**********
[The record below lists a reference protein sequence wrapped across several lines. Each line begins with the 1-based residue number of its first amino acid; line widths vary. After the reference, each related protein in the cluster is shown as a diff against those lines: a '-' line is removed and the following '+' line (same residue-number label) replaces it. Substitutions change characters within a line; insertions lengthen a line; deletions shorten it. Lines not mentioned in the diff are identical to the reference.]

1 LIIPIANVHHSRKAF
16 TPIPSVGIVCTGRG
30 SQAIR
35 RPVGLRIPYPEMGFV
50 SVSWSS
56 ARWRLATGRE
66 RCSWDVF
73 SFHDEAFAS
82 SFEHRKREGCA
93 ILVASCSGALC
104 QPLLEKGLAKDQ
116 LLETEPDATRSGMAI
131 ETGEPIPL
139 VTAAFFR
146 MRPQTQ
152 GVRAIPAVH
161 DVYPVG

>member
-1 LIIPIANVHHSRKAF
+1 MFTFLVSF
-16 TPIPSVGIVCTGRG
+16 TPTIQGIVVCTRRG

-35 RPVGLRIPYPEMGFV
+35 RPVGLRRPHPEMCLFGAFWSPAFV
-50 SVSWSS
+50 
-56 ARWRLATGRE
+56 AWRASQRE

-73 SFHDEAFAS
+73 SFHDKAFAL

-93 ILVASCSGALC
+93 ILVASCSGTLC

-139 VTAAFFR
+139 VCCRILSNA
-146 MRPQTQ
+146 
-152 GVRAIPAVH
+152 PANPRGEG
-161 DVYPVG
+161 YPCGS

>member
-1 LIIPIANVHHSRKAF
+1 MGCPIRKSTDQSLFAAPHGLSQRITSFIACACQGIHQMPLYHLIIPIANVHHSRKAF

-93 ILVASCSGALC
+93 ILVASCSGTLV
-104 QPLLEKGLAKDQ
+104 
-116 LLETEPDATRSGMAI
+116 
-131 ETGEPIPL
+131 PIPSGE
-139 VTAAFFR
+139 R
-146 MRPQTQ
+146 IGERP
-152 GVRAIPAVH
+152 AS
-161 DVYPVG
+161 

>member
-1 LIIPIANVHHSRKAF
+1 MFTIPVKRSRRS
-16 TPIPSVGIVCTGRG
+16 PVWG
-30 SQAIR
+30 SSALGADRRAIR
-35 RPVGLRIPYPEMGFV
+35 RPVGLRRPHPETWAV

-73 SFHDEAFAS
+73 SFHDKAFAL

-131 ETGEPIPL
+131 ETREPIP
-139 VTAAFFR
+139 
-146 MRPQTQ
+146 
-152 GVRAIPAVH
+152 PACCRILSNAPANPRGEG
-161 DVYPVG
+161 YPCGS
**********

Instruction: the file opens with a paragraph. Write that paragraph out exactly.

[The record below lists a reference protein sequence wrapped across several lines. Each line begins with the 1-based residue number of its first amino acid; line widths vary. After the reference, each related protein in the cluster is shown as a diff against those lines: a '-' line is removed and the following '+' line (same residue-number label) replaces it. Substitutions change characters within a line; insertions lengthen a line; deletions shorten it. Lines not mentioned in the diff are identical to the reference.]